PanAm Podcast: Is Mexican Presidential Candidate AMLO Really a Threat to the Global Economy?
In six months Mexicans will be heading to the polls to elect a new president, as well as all members of both houses of Congress. Current president Enrique Pena Nieto, is term-limited, and his PRI candidate, Jose Antonio Meade, is currently languishing in third place in the polls.
Leftist Andres Manuel Lopez Obrador (AMLO) has led in polls all year, and the lackluster performance of his main challengers has rattled the business community and financial institutions, who see him as a populist who could set Mexico on the wrong economic path.
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Also in the mix is former president of the Chamber of Deputies, Ricardo Anaya Cortes, of the right-wing PAN. Anaya is an attorney and political scientist by training, and hails from the tiny southern state of Queretaro.
AMLO has had a long career in politics, and has come close to claiming the presidency twice, in both 2006 and 2012. In 2006 he lost by less than a quarter of a million votes (under 1%) to Felipe Calderon, while in the last election in 2012, he lost to Pena Nieto by a margin of just 6 points.
AMLO burst onto the national scene when he headed the government of the capital region, Mexico City, from 2000 to 2005. Then, at least, he was not the firebrand leftist that he is often depicted as today.
He enjoyed a healthy relationship with the business community, and even partnered with telecom magnate Carlos Slim to develop blighted neighborhoods downtown. He was particularly favorable to the construction industry, which invested heavily in large scale projects in the region.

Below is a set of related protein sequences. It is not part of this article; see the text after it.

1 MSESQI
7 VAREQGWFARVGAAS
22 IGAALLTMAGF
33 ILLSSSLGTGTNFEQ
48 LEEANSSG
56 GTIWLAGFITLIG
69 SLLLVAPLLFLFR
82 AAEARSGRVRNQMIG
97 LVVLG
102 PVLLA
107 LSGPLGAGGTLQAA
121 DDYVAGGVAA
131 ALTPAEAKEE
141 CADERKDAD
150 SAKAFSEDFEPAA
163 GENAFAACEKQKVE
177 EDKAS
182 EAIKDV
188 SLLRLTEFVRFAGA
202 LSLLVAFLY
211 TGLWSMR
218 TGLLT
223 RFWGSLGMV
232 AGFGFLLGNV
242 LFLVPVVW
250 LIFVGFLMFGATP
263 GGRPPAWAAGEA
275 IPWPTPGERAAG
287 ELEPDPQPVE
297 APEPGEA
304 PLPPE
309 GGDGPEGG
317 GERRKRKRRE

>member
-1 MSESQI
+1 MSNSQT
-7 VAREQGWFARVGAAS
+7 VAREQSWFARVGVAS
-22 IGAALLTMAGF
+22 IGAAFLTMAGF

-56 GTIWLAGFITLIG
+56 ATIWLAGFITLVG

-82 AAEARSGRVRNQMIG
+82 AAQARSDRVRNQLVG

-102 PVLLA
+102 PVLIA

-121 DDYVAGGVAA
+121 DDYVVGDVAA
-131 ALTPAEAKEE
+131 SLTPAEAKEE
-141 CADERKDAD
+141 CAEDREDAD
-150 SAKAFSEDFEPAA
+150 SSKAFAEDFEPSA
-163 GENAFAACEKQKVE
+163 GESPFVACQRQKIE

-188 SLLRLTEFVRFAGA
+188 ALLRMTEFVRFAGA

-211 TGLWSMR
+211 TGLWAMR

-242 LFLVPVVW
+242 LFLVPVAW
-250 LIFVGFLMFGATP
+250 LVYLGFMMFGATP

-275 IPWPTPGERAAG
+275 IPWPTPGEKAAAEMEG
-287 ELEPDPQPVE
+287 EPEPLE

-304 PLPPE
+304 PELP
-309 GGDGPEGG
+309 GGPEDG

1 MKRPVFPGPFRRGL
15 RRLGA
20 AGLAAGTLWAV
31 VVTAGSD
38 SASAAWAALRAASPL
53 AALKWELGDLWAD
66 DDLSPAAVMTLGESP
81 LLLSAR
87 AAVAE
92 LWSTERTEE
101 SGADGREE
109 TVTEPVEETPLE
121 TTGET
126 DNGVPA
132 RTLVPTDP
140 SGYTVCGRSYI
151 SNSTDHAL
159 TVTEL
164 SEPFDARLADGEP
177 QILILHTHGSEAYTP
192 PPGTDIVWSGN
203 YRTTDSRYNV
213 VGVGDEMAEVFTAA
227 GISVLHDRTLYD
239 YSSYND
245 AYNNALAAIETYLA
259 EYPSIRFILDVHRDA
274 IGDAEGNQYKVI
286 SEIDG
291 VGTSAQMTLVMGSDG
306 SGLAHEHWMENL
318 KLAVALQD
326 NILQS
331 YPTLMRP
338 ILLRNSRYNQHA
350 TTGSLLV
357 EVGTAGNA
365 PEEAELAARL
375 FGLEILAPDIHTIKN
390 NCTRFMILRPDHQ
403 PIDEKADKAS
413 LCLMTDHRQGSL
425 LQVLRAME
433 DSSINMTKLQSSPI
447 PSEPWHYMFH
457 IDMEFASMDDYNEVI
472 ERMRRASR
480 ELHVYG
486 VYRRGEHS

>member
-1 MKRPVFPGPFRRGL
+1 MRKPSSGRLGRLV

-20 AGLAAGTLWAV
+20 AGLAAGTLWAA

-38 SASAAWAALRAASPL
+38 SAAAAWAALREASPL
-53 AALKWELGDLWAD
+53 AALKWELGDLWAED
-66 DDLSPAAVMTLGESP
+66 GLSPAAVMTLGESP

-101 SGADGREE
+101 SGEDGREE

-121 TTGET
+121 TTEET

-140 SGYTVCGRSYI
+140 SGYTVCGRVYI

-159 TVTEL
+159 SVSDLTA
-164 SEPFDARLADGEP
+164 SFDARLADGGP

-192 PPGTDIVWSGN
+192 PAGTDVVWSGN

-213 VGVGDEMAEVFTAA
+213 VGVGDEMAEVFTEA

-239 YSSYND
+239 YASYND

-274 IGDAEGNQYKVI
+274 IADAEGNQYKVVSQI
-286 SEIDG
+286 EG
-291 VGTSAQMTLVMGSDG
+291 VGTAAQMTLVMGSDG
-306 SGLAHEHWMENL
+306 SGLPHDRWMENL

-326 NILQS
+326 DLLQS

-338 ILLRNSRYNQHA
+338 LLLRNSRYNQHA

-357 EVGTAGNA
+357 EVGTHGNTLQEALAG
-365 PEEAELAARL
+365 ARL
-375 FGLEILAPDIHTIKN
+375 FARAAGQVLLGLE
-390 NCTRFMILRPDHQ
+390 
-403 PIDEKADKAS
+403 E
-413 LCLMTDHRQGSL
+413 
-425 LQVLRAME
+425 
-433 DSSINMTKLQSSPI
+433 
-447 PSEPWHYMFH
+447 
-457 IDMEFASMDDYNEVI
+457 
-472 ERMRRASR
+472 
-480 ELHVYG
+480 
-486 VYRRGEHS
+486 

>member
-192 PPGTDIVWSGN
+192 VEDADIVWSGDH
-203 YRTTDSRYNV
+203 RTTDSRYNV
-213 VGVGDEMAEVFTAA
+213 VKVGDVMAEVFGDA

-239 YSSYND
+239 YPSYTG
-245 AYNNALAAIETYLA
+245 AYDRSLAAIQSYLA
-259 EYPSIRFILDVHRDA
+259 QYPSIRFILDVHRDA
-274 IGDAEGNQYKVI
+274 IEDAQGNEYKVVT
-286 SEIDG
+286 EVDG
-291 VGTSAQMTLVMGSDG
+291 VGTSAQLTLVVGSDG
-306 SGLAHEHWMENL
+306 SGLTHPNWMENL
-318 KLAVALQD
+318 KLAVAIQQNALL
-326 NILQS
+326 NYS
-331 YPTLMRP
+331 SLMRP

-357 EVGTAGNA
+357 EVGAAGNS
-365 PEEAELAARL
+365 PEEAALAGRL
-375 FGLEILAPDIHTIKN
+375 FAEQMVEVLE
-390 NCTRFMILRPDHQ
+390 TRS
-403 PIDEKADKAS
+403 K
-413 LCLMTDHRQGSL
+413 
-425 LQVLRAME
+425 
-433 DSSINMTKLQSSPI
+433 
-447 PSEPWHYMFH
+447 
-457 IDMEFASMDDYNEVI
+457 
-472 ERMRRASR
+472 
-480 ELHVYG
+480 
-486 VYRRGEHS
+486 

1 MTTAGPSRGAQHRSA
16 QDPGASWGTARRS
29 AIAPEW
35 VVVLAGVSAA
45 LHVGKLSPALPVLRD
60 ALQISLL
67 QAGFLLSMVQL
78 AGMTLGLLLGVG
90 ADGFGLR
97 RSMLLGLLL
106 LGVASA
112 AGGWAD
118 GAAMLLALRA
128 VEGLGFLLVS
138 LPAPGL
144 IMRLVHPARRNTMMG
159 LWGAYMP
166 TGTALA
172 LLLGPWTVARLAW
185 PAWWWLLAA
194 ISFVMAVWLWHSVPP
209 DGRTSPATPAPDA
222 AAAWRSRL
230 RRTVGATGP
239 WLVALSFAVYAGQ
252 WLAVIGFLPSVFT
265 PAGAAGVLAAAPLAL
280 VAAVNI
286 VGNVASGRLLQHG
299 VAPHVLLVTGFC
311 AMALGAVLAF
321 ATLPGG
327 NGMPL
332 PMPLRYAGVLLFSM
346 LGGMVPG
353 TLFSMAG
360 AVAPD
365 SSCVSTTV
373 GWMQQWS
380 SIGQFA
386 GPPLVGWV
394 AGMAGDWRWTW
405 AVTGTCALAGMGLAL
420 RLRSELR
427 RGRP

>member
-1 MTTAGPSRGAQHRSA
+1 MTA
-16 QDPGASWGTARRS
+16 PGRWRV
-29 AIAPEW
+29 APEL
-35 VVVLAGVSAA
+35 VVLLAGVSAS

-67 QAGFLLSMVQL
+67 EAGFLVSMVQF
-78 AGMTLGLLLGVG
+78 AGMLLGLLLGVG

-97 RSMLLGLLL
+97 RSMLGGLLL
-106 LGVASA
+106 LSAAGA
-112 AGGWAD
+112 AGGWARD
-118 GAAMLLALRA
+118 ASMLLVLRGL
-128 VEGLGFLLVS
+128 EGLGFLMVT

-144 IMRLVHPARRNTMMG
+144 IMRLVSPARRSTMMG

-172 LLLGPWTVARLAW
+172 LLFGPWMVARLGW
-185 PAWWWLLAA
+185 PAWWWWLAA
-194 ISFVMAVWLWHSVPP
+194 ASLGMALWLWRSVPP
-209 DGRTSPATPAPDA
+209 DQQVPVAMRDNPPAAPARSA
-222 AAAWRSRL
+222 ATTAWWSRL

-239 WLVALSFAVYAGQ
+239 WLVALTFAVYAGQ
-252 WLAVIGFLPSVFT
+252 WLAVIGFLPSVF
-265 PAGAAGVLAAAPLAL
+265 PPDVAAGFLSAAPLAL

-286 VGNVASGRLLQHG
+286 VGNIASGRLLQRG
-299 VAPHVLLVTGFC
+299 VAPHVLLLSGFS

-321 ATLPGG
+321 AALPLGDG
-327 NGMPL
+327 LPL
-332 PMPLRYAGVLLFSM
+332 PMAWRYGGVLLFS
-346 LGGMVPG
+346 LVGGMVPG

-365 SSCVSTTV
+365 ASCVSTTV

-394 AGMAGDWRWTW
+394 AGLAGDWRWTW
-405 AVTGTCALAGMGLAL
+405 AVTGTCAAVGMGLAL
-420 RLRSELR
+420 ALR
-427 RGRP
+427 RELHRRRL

And he invited former New York City mayor Rudy Giuliani to implement a new crime policy for the city. Giuliani is widely credited with dramatically lowering crime levels in America’s largest city, converting it into one of the safest large cities in the country.
Recently, however, AMLO may have harmed his chances by suggesting an unpopular amnesty program for drug cartels as a means to reduce the wave of violence that has plagued Mexico in recent years.
However, current polls show AMLO leading with 31%, followed by Anaya at 23%, and Meade at 15%. Six months is an eternity in politics, but AMLO has led by a comfortable margin for quite sometime.
While an AMLO victory would rattle investors and markets, he may not prove to be as disastrous economically as his critics may think, if his tenure heading the federal district of Mexico City is any indication.